Economists have not picked up these questions since, most continuing with their models of praising marginal cost pricing, and failing to integrate either financial markets or broader issues into their analyses, accepting that taxes, taxes and more taxes are the solution. But let us go back to Coase's questions: How can industries which requires large fixed costs be financed? What are the alternative to taxes?

One solution, as Coase pointed out more than 50 years ago, is to charge different customers different prices -- something that is done on the Net, and done in the past in the airline and hotel business. Those putting higher value on accessing information pay more for it, and obtain stock information, for example, 20 minutes before those who want the pricing information for free.

Is there another alternative? There is. Financial markets can finance voluntarily part of the fixed costs (and, as the enterprise comes into better focus, the aforementioned multi-part system of pricing can do the rest). How does that happen?

The answer is "irrational exuberance."

Evangelical entrepreneurs appear -- be they Columbus and his brother, or in our times the "Steve Jobs's and Jeff Bezos's" ("evangelical entrepreneurs" are the missing elements from economic and financial analyses). They, together with the financial press, analysts and participants in information markets surrounding financial markets, succeed to drive people into frenzy, and provoke competition to finance their ventures. They do so in part by appealing to the same strategy that Columbus pursued in the 15th century: evangelical drive and a skill to use "information" markets to create competition for funds.

"Frenzy" -- or Alan Greenspan's "irrational exuberance" -- allows the entrepreneurs to get access to cheaper financing, necessary to pay for the fixed costs. However, there is a fundamental difference between Mr. Greenspan's and much of the financial press' skeptical approach toward such exuberance and the one outlined here. Mr. Greenspan and the press view the resulting "overvaluation" of stocks as dangerous. The perspective presented above -- looking at ways in which societies finance a new venture, where large fixed costs must first be incurred before there is any cargo in sight -- views it as the private solution for financing large fixed costs. It allows enterprises to raise money voluntarily through financial markets instead of having to rely on taxation, be it by kings or democratically elected governments. True, stock prices in the particular sector will eventually fall. While it lasts, the cheaper access to credit allows entrepreneurs to experiment.

Indeed, Wall Street is the new king on the block -- though a far more democratic one than the titled ones of the past. In the past, kings committed follies, without allowing capital markets to be democratized. Today, financial markets are democratized -- and so are follies. But these "follies" finance fixed costs voluntarily. If such "follies" are outlawed or someone pours cold water on them then, if a society giving voice through "public opinion" still wants to make this investment, these same costs would be financed either through taxation, or complex price schemes. However, if competition bureaus are suspicious of the latter, then raising money through taxes is the only solution. Yet the burden of taxation on a society is always bigger than the burden of losses borne by volunteers in financial markets. Let your people be exuberant: It is a temporary stage. And while it lasts, it brings about great public benefit.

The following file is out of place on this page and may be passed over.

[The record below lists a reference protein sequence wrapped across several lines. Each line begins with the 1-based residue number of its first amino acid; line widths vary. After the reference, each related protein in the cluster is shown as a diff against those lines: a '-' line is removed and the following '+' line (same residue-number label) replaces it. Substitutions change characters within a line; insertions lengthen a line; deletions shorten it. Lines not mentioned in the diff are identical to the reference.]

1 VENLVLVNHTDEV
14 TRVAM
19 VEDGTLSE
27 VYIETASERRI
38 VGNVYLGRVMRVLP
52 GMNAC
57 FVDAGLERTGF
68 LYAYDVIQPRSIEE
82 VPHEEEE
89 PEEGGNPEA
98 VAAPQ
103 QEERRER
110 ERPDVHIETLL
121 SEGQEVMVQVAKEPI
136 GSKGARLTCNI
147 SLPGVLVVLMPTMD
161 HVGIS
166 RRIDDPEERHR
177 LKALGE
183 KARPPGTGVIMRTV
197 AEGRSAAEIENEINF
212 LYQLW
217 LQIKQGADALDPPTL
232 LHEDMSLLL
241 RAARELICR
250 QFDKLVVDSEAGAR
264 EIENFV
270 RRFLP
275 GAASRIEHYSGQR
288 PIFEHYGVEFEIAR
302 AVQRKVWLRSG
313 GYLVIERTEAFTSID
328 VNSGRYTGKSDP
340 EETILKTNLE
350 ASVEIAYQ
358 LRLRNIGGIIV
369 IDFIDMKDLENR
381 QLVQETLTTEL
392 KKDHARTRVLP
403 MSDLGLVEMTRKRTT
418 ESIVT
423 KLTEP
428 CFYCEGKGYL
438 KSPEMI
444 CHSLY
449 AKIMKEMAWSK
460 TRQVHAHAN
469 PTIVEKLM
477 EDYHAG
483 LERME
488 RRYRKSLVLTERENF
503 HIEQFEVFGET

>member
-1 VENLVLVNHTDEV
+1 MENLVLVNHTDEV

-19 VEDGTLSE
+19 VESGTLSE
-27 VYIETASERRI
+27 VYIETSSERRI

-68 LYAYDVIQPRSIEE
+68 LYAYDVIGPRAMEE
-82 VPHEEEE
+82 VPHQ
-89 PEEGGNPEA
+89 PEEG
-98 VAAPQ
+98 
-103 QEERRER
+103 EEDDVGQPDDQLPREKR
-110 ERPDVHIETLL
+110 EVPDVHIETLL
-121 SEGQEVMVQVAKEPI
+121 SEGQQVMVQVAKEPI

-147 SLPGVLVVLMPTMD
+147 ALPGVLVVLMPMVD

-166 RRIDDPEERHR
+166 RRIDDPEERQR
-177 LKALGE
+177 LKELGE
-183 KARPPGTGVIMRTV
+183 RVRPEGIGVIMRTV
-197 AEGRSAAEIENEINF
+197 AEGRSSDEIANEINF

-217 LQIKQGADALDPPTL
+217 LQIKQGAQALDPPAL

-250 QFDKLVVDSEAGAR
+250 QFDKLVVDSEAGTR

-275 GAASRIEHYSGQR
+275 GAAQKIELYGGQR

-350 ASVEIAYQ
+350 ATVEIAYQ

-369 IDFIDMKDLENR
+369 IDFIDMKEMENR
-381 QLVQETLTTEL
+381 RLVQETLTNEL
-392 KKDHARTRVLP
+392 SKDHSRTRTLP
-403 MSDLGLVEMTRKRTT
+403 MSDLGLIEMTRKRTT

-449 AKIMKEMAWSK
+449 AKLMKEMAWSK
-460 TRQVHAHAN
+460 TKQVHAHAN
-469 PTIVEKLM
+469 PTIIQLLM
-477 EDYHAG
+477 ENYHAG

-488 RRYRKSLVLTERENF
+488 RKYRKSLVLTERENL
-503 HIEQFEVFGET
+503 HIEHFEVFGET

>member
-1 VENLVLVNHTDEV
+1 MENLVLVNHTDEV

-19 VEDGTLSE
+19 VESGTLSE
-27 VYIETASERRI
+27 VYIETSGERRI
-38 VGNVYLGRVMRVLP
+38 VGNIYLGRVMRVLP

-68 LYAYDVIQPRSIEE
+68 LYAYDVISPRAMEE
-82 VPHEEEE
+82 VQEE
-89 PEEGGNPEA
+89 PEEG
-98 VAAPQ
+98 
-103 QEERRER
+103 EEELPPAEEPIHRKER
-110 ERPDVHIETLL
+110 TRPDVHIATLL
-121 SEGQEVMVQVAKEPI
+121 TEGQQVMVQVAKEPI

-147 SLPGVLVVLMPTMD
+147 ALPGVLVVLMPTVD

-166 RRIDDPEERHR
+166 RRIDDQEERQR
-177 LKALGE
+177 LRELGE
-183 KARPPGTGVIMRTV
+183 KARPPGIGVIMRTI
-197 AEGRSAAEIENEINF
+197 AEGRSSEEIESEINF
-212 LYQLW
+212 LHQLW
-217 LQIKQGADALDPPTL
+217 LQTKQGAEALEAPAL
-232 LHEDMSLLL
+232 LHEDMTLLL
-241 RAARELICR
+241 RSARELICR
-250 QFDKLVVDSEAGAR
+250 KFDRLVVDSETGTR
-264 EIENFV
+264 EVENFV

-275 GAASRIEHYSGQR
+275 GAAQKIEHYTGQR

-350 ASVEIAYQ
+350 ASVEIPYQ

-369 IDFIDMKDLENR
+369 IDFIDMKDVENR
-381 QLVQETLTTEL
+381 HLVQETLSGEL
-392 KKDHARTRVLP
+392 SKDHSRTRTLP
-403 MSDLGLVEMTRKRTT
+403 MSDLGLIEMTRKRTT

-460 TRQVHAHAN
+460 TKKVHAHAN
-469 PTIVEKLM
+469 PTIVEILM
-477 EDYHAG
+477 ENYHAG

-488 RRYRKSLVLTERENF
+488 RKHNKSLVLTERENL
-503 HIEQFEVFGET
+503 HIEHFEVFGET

Monetary Policy and Financial Markets

Once the nature of the cargo to be carried becomes clearer, frenzy disappears and more solid evaluation are done. However, the process described above refers to a situation where people have no idea either of the cargo to be carried, or how long the trip lasts. As a result, the value of the ship is pure speculation. This is the stage at which most Internet companies are today. Money is spent on fixed costs and experiments, 90 percent of which may not lead to a commercial successful venture. This is the stage to which the vague "human capital arbitrage" calculation, summarized next, would apply.

Before showing how that approximate calculation is made, let consider implications of these arguments for monetary policy, since Mr. Greenspan and the financial press have focused so much of his attention to the possible link between stock prices and his policies. As long as financial markets pour money into the fixed costs of building ships or infrastructure, which nobody knows just when and how their use may lead to a commercial success, the Federal Reserve Chairman looking at "productivity" figures would find very little increase, if any. On the contrary, he could even measure decline. For, resources are allocated to building ships. Yet the enterprise does not bring in any revenue. Only costs. Revenues will start rising only once the ships sail and carry cargo. If properly measured, the flow of capital toward building ships should be neither inflationary nor deflationary, that is, should have no effect on price levels.